JPH11345826A Title not available
Referenced by
Citing PatentFiling datePublication dateApplicantTitle
US7154172 *Aug 2, 2004Dec 26, 2006Silverbrook Research Pty LtdIntegrated circuit carrier
US7187086 *Feb 25, 2005Mar 6, 2007Silverbrook Research Pty LtdIntegrated circuit arrangement
US7247941Nov 3, 2006Jul 24, 2007Silverbrook Research Pty LtdPrinted circuit board assembly with strain-alleviating structures
US7307354Jun 5, 2007Dec 11, 2007Silverbrook Research Pty LtdIntegrated circuit (IC) carrier assembly incorporating an integrated circuit (IC) retainer
US7345353Dec 30, 2005Mar 18, 2008International Business Machines CorporationSilicon carrier having increased flexibility
US7402894 *May 30, 2006Jul 22, 2008Silverbrook Research Pty LtdIntegrated circuit carrier
US7402896 *Apr 17, 2007Jul 22, 2008Silverbrook Research Pty LtdIntegrated circuit (IC) carrier assembly incorporating serpentine suspension
US7470995Feb 15, 2007Dec 30, 2008Silverbrook Research Pty LtdIntegrated circuit (IC) carrier assembly with suspension means
US7479697Nov 14, 2007Jan 20, 2009Silverbrook Research Pty LtdResilient carrier assembly for an integrated circuit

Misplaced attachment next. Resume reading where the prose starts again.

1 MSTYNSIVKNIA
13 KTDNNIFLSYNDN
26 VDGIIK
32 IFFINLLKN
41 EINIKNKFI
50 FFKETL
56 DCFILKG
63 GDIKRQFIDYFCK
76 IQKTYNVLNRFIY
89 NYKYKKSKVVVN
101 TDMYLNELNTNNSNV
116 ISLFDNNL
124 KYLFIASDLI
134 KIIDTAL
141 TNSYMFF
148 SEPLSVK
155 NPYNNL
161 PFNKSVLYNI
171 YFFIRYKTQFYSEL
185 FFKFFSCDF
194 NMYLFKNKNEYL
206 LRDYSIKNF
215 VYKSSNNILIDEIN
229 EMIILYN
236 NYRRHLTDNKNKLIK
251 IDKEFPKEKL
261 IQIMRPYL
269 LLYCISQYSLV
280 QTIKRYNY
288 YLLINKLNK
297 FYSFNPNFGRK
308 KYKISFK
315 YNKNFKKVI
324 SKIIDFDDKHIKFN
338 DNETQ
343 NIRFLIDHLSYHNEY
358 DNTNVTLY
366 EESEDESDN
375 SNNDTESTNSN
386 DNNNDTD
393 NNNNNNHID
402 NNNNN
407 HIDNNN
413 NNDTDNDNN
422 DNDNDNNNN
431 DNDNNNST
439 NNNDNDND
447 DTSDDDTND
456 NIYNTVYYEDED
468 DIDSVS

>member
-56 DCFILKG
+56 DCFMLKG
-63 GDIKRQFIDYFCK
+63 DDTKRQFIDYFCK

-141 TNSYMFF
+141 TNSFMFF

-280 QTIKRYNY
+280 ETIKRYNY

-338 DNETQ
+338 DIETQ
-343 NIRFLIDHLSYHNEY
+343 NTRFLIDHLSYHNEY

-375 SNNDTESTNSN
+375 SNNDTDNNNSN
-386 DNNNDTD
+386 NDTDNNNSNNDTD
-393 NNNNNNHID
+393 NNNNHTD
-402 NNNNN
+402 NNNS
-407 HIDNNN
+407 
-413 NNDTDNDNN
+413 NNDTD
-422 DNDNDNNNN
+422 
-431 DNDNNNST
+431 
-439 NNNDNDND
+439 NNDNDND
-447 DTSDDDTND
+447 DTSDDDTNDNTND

US7705452Nov 23, 2008Apr 27, 2010Silverbrook Research Pty LtdCarrier assembly for an integrated circuit
US7767912Jun 17, 2008Aug 3, 2010Silverbrook Research Pty LtdIntegrated circuit carrier arrangement with electrical connection islands
US7919872Nov 4, 2008Apr 5, 2011Silverbrook Research Pty LtdIntegrated circuit (IC) carrier assembly with first and second suspension means
US7936063Apr 22, 2010May 3, 2011Silverbrook Research Pty LtdCarrier assembly for an integrated circuit
US7974102Jun 17, 2008Jul 5, 2011Silverbrook Research Pty LtdIntegrated circuit carrier assembly
Classifications
U.S. Classification257/778, 257/E23.194, 257/737, 257/E23.004, 257/E23.069
International ClassificationH01L23/13, H05K1/02, H01L23/12, H01L23/498, H01L23/00, H05K3/34
Cooperative ClassificationH01L2224/48091, H05K3/368, H05K3/3436, H01L23/562, H01L23/49816, H05K2201/09063, H05K1/0271, H01L23/13, H01L2924/10253
European ClassificationH01L23/562, H05K1/02E, H01L23/13, H01L23/498C4
Legal Events
DateCodeEventDescription
Mar 7, 2013FPAYFee payment
Year of fee payment: 8
Nov 4, 2012ASAssignment
Owner name: PRECISION MECHATRONICS PTY LTD, AUSTRALIA
Effective date: 20120831
Free format text: ASSIGNMENT OF ASSIGNORS INTEREST;ASSIGNOR:SILVERBROOK RESEARCH PTY LTD;REEL/FRAME:029237/0113
Mar 16, 2009FPAYFee payment
Year of fee payment: 4
Mar 4, 2004ASAssignment
Owner name: SILVERBROOK RESEARCH PTY. LTD., AUSTRALIA
Free format text: ASSIGNMENT OF ASSIGNORS INTEREST;ASSIGNOR:SILVERBROOK, KIA;REEL/FRAME:015054/0279
Effective date: 20040227
Owner name: SILVERBROOK RESEARCH PTY. LTD. 393 DARLING STREETB
Free format text: ASSIGNMENT OF ASSIGNORS INTEREST;ASSIGNOR:SILVERBROOK, KIA /AR;REEL/FRAME:015054/0279